As I see it, the Government genuinely believe that British beef is safe. They have made that clear on a number of occasions. Whatever view one takes about this, there are a number of uninstructed views, as well as expert views, upon the subject. Many of them are in conflict, but there can be no doubt about the fact that the Government have reiterated that they are confident that British beef is safe. Okay, let them have the courage of their convictions. Why should they accept supinely a restriction imposed by the European Commission on the export of British beef to countries other than those within the Community?

Noble Lords will recall that I raised that question yesterday. I was answered by the noble Viscount, Lord Cranborne, who said that the Government would make inquiries as a matter of expedition to find out whether or not there was any legal justification for that step. He said that there are many differing views--noble Lords can check his exact words--but that the Government have been expertly advised that there possibly was a liability.

My answer to that is "rubbish!". The Government should have the courage of their own convictions. They should ignore any Commission endeavours to restrict the export of British beef to countries other than those in the European Community. There is no point in being supine about this. The noble Lord, Lord Hooson, may boil with rage when I say this, but many other member states of the European Community disobey Community regulations, directives and everything else at will if they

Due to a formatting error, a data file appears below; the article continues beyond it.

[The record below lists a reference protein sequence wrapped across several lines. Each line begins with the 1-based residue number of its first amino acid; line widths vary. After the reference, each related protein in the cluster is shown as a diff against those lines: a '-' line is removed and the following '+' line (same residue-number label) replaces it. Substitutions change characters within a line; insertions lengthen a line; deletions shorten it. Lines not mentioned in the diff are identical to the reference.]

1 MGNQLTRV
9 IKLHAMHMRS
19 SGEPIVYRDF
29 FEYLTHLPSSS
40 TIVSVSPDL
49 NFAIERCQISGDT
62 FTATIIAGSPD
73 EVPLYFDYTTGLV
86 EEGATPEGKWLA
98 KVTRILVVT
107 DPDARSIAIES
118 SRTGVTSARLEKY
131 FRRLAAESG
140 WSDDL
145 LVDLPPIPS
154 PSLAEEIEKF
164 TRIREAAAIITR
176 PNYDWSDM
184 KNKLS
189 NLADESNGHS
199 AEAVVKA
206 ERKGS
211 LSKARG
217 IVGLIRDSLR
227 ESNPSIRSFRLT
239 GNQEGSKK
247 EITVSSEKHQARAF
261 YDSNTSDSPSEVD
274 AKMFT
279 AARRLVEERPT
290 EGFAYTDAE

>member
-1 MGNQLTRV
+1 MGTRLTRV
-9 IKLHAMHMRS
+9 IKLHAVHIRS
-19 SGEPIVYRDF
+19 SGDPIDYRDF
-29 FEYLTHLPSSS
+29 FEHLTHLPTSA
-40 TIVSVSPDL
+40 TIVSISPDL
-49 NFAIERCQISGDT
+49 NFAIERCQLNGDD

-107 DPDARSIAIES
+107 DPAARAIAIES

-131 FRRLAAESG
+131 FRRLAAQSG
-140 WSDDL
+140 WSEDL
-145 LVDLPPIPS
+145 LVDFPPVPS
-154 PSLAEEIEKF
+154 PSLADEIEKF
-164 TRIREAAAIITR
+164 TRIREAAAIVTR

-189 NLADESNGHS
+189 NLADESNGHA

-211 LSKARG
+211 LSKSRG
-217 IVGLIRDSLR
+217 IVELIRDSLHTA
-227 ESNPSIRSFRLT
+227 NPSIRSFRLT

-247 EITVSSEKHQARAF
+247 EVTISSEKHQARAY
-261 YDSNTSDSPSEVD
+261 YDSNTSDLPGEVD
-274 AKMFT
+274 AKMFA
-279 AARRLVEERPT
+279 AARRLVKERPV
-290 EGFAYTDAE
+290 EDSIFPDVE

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do not suit them. Generally, we keep to the law--or seek to do so. However, I do not see any reason why we should do anything other than completely ignore any endeavour by the Commission to impose on the United Kingdom a restriction on its right to send its product, in which it believes--so I am told--anywhere in the world outside the European Community. I should be glad if we could have a little courage about this instead of using weasel words into the small hours of the morning and making pleas to our various colleagues in the European Community. They do not all obey the law (even tenuously) all the time, so I hope that we shall take a more robust attitude.